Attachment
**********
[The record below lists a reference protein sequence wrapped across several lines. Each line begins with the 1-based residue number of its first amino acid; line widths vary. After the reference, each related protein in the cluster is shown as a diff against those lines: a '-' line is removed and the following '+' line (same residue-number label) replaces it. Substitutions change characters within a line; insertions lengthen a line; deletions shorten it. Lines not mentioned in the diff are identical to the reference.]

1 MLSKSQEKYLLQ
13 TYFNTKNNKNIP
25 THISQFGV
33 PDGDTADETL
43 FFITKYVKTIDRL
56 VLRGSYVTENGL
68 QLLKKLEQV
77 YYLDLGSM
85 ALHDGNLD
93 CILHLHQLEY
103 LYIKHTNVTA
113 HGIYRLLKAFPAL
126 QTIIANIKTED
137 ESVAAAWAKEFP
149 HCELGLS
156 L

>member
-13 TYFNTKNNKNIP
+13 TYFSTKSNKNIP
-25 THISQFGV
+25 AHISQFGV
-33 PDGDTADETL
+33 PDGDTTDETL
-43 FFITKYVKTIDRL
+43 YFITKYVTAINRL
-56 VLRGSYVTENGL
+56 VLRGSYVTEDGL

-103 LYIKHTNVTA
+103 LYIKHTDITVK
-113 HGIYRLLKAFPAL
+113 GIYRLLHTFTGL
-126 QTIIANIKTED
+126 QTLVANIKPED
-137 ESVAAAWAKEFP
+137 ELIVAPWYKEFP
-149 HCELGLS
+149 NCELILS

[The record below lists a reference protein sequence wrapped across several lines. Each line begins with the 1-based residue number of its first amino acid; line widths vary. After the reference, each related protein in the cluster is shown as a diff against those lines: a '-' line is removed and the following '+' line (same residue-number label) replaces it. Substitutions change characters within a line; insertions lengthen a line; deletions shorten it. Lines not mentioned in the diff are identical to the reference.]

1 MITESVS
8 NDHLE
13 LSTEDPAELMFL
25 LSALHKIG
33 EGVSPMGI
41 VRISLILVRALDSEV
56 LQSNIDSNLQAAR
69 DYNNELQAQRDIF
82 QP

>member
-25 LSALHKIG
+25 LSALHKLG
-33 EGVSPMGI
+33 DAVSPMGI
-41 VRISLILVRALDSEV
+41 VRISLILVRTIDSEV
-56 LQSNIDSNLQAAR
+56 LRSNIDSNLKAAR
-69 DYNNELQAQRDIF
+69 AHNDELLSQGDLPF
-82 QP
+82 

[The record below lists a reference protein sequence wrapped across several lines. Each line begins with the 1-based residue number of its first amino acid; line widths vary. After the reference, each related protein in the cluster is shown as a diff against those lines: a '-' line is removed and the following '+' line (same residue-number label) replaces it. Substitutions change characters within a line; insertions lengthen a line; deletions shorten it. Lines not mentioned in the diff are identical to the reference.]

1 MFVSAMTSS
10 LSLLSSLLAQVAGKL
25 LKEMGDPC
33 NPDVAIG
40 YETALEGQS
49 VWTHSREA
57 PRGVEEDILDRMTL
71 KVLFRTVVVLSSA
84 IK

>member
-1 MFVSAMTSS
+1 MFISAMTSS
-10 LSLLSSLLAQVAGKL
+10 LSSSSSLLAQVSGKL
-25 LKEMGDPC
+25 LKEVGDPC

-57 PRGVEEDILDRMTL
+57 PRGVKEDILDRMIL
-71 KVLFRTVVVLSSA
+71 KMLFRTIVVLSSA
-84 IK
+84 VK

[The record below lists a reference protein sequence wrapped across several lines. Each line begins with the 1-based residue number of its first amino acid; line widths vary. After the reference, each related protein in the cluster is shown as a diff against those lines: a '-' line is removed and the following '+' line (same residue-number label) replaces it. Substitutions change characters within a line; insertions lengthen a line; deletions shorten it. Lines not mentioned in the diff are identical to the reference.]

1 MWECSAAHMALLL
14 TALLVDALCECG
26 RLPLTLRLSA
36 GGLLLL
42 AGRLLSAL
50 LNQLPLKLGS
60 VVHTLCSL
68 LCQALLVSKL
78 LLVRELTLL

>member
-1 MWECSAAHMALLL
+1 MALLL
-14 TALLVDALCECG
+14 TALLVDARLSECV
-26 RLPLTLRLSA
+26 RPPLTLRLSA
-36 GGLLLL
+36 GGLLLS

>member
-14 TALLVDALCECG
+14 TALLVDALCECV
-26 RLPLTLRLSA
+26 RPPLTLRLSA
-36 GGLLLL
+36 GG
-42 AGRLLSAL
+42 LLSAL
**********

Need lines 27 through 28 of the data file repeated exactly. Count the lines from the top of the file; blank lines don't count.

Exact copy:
-56 VLRGSYVTENGL
+56 VLRGSYVTEDGL